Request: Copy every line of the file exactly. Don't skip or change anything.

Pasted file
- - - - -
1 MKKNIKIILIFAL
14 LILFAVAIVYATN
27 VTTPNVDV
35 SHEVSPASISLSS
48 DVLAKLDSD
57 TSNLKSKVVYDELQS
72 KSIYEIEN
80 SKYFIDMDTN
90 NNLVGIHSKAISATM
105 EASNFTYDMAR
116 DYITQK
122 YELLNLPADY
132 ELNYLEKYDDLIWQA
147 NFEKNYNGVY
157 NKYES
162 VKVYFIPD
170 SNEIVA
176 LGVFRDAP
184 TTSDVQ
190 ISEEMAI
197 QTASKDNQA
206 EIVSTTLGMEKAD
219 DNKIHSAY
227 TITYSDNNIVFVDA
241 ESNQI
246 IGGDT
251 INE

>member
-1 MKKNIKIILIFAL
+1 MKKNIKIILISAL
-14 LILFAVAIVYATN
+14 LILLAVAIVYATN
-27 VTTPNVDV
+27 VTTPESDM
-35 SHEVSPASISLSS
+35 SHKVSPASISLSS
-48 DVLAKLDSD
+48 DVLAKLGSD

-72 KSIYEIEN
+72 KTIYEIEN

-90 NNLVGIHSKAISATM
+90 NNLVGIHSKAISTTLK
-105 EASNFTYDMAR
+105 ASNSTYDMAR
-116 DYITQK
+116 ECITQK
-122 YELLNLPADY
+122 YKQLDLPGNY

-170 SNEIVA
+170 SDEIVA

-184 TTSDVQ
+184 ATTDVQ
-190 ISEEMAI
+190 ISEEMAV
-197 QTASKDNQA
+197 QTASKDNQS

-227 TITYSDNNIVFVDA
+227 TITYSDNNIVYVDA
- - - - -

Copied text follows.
1 MKKNIKIILIFAL
14 LILFAVAIVYATN
27 VTTPNVDV
35 SHEVSPASISLSS
48 DVLAKLDSD
57 TSNLKSKVVYDELQS
72 KSIYEIEN
80 SKYFIDMDTN
90 NNLVGIHSKAISATM
105 EASNFTYDMAR
116 DYITQK
122 YELLNLPADY
132 ELNYLEKYDDLIWQA
147 NFEKNYNGVY
157 NKYES
162 VKVYFIPD
170 SNEIVA
176 LGVFRDAP
184 TTSDVQ
190 ISEEMAI
197 QTASKDNQA
206 EIVSTTLGMEKAD
219 DNKIHSAY
227 TITYSDNNIVFVDA
241 ESNQI
246 IGGDT
251 INE

>member
-1 MKKNIKIILIFAL
+1 MKKNIKIILISAL
-14 LILFAVAIVYATN
+14 LILLAVAIVYATN
-27 VTTPNVDV
+27 VTTPESDM
-35 SHEVSPASISLSS
+35 SHKVSPASISLSS
-48 DVLAKLDSD
+48 DVLAKLGSD

-72 KSIYEIEN
+72 KTIYEIEN

-90 NNLVGIHSKAISATM
+90 NNLVGIHSKAISTTLK
-105 EASNFTYDMAR
+105 ASNSTYDMAR
-116 DYITQK
+116 ECITQK
-122 YELLNLPADY
+122 YKQLDLPGNY

-170 SNEIVA
+170 SDEIVA

-184 TTSDVQ
+184 ATTDVQ
-190 ISEEMAI
+190 ISEEMAV
-197 QTASKDNQA
+197 QTASKDNQS

-227 TITYSDNNIVFVDA
+227 TITYSDNNIVYVDA